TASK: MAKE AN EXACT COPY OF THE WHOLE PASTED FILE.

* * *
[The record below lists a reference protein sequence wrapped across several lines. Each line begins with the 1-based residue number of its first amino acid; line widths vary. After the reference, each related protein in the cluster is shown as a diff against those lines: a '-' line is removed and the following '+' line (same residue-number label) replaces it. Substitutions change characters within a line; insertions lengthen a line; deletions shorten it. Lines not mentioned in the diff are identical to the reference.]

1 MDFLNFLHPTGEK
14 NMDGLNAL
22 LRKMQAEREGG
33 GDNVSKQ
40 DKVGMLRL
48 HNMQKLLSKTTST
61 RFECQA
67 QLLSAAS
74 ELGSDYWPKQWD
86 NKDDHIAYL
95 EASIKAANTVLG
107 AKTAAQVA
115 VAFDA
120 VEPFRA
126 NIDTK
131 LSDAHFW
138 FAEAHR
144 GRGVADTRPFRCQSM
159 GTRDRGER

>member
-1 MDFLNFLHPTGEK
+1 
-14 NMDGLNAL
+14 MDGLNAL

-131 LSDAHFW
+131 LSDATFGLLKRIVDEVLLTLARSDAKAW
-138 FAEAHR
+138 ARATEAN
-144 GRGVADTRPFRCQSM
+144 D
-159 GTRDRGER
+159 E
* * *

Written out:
[The record below lists a reference protein sequence wrapped across several lines. Each line begins with the 1-based residue number of its first amino acid; line widths vary. After the reference, each related protein in the cluster is shown as a diff against those lines: a '-' line is removed and the following '+' line (same residue-number label) replaces it. Substitutions change characters within a line; insertions lengthen a line; deletions shorten it. Lines not mentioned in the diff are identical to the reference.]

1 MDFLNFLHPTGEK
14 NMDGLNAL
22 LRKMQAEREGG
33 GDNVSKQ
40 DKVGMLRL
48 HNMQKLLSKTTST
61 RFECQA
67 QLLSAAS
74 ELGSDYWPKQWD
86 NKDDHIAYL
95 EASIKAANTVLG
107 AKTAAQVA
115 VAFDA
120 VEPFRA
126 NIDTK
131 LSDAHFW
138 FAEAHR
144 GRGVADTRPFRCQSM
159 GTRDRGER

>member
-1 MDFLNFLHPTGEK
+1 
-14 NMDGLNAL
+14 MDGLNAL

-131 LSDAHFW
+131 LSDATFGLLKRIVDEVLLTLARSDAKAW
-138 FAEAHR
+138 ARATEAN
-144 GRGVADTRPFRCQSM
+144 D
-159 GTRDRGER
+159 E